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  1. Philip J Smith
  1. Department of Gastroenterology, Royal Liverpool Hospital, Liverpool University Hospitals Foundation Trust, Liverpool, UK
  1. Correspondence to Dr Philip J Smith, Department of Gastroenterology, Royal Liverpool Hospital, Liverpool University Hospitals Foundation Trust, Liverpool, L7 8XP, UK; Philip.Smith{at}liverpoolft.nhs.uk

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Basic science

MYC activation in liver non-parenchymal cells drives hepatic damage in acute liver failure

Kolodziejczyk A, Federici S, Zmora N et al. Acute liver failure is regulated by MYC- and microbiome-dependent programs. Nat Med 2020; doi: 10.1038/s41591-020-1102-2

Acute liver failure (ALF) remains a devastating condition with a high mortality and limited treatment options short of liver transplantation. It is therefore imperative that we develop a deeper understanding of the cellular and molecular mechanisms regulating ALF, with the hope of identifying novel therapeutic targets. In this study, Kolodziejczyk et al have employed a cutting-edge single-cell RNA-sequencing approach to study transcriptional changes in mouse non-parenchymal liver cells following ALF induced by either acetaminophen (APAP) or thioacetamide (TAA). As anticipated, they showed significant alterations in the phenotype of hepatic stellate cells, endothelial cells and macrophages following ALF. Strikingly, however, comparative analyses demonstrated a conserved injury response signature of 77 genes across these different cell lineages, which was enriched for binding sites of the transcriptional regulator MYC. Inhibition of MYC attenuated liver injury in mouse ALF and prevented the development of these activated non-parenchymal cell populations. Furthermore, this MYC activation signature was reduced in germ-free mice, following antimicrobial treatment and in response to inhibition of toll-like receptor signalling in the liver. Overall, these data suggest that a combination of liver cell death and translocation of gut microbial products results in hepatic MYC upregulation, which propagates liver non-parenchymal cell activation, tissue damage and inflammation in ALF. Hepatic MYC protein levels were also increased in patients with ALF, suggesting that targeting MYC may represent a potential treatment for patients. However, more detailed characterisation of non-parenchymal cell phenotypes in human ALF is required, before the true translational relevance of these findings can be fully understood.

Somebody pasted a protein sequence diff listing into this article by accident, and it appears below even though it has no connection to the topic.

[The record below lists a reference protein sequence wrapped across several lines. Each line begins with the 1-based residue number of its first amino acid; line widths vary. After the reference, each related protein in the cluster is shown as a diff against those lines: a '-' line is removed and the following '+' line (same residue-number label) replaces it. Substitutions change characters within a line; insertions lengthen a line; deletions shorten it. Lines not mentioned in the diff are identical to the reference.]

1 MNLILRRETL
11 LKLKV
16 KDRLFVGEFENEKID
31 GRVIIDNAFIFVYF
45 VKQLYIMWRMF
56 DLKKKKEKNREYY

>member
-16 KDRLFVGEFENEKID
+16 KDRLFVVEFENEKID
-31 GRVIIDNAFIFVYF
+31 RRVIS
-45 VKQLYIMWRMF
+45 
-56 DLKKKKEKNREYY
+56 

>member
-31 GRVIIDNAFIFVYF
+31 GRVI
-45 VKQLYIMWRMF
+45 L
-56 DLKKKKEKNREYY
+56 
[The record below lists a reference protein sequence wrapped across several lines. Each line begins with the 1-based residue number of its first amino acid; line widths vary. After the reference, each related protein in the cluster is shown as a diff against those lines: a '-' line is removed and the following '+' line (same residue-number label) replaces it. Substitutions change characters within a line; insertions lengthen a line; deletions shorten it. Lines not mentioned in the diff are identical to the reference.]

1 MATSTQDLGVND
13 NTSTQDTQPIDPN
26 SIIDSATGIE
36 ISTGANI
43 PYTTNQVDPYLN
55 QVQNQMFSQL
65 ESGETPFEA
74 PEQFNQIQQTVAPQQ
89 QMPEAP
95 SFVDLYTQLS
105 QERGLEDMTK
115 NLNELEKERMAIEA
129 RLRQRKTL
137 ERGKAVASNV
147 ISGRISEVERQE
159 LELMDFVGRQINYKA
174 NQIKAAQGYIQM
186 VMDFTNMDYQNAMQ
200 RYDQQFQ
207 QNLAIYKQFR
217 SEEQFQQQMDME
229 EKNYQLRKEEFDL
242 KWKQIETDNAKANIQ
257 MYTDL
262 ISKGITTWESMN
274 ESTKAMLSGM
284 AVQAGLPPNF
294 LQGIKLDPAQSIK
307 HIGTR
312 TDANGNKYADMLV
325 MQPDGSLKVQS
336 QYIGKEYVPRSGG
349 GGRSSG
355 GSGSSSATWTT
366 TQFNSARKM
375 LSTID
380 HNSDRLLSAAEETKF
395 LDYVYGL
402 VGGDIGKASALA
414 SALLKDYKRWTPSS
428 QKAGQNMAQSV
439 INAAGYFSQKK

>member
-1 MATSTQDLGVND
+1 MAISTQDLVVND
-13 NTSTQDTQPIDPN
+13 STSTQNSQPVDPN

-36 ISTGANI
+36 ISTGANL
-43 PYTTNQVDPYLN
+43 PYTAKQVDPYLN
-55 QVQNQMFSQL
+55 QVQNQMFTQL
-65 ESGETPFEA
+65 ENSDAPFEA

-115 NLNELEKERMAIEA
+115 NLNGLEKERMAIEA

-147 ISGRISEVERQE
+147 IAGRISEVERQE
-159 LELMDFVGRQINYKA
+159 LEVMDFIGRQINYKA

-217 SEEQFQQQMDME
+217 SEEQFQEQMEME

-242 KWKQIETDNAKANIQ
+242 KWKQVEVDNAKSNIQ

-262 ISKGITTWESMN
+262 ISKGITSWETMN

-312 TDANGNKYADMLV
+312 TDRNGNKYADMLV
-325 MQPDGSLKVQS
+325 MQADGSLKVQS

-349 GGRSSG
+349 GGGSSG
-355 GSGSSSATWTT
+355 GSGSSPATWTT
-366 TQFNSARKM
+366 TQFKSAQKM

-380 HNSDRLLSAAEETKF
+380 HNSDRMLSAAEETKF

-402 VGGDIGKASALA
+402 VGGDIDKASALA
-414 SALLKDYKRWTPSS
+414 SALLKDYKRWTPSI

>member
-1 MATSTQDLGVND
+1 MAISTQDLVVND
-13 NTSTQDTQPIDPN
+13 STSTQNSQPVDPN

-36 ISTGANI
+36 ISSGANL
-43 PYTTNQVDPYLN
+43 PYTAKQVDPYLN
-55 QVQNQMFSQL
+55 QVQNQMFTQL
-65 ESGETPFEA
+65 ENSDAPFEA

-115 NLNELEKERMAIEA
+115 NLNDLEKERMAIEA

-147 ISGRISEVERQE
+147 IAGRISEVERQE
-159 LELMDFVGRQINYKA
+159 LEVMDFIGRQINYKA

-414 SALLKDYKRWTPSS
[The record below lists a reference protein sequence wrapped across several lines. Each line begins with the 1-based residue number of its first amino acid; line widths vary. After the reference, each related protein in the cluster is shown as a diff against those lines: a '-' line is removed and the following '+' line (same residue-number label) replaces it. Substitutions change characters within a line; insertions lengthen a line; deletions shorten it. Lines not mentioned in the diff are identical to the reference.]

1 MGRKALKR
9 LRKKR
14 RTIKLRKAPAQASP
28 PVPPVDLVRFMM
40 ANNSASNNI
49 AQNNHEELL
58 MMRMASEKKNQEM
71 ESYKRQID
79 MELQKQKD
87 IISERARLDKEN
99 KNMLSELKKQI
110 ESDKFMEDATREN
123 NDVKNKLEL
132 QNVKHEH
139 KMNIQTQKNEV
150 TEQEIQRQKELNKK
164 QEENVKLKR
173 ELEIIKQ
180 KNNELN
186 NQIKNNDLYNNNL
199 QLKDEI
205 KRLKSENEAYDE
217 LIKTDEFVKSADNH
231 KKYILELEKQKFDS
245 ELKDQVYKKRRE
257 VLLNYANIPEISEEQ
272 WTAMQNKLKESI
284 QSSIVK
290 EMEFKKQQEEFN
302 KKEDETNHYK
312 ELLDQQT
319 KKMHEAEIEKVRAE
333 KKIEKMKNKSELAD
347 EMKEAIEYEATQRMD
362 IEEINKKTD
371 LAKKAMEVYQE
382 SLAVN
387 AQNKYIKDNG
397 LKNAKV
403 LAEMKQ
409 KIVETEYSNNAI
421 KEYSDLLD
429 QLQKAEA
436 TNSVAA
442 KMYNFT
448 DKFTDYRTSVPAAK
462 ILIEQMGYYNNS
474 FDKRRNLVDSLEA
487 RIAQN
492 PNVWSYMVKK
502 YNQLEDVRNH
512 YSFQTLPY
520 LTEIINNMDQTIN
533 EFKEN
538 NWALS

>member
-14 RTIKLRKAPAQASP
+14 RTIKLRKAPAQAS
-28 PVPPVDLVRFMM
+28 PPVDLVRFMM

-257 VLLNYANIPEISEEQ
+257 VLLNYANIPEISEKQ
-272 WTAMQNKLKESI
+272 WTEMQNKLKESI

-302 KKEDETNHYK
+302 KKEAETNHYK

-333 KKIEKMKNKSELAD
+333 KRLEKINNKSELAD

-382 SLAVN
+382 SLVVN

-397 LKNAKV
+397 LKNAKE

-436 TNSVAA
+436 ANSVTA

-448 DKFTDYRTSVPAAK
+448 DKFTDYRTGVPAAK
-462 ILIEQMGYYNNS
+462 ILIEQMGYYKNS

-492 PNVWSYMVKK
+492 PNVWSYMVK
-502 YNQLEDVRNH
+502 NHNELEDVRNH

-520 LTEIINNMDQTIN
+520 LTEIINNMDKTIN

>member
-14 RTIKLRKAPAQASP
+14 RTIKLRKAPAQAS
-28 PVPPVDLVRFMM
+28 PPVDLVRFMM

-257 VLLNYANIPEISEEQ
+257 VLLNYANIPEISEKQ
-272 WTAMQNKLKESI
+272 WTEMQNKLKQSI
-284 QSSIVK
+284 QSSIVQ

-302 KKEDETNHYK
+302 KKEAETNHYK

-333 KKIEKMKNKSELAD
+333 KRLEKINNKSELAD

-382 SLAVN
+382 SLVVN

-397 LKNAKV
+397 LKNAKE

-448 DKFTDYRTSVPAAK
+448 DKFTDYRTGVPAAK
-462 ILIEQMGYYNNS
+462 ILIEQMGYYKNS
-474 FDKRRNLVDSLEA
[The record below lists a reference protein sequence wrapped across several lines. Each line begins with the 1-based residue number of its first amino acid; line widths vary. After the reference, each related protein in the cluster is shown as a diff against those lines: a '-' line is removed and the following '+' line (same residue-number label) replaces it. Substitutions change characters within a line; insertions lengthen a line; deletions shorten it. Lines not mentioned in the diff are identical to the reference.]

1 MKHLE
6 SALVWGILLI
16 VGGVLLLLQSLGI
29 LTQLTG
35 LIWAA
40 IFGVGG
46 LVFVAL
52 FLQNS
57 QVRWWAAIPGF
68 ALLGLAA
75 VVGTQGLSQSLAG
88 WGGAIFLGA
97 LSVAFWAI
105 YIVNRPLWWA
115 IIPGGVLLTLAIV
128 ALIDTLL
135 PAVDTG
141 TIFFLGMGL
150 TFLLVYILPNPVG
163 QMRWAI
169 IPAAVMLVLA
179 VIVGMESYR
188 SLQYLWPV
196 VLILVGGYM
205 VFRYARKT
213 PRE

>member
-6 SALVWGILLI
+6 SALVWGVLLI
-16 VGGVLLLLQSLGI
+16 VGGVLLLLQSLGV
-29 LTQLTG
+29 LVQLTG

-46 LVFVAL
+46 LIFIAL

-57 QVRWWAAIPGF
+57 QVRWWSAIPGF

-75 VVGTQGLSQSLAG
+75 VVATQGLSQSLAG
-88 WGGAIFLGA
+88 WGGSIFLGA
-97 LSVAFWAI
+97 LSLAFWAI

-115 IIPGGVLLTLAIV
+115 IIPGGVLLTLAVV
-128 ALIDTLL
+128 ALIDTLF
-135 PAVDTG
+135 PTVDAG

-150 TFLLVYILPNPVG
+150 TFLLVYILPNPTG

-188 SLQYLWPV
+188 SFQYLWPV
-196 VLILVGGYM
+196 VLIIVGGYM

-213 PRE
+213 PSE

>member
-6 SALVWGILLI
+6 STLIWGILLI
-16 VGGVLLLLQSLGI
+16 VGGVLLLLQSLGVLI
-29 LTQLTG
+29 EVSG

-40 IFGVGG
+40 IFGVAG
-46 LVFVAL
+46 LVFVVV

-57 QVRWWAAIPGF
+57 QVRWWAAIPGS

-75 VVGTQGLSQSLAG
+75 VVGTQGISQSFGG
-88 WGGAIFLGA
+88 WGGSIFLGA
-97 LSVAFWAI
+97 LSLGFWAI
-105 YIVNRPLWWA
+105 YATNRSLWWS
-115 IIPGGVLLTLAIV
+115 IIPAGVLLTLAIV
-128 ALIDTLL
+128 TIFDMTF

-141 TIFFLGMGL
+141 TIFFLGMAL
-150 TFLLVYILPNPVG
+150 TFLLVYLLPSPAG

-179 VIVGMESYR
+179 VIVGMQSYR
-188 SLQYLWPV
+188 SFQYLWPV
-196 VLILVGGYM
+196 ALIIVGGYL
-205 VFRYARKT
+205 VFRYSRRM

Human-Gut-DNA virome variations across geography, ethnicity and urbanisation

Zuo T, Sun Y, Wan Y et al. Human-Gut-DNA virome variations across geography, ethnicity, and urbanization. Cell Host Microbe 2020; 28 (5): 741–751.e4. doi: 10.1016/j.chom.2020.08.005 …

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Footnotes

  • Funding The authors have not declared a specific grant for this research from any funding agency in the public, commercial or not-for-profit sectors.

  • Competing interests None declared.

  • Patient consent for publication Not required.

  • Provenance and peer review Not commissioned; internally peer reviewed.

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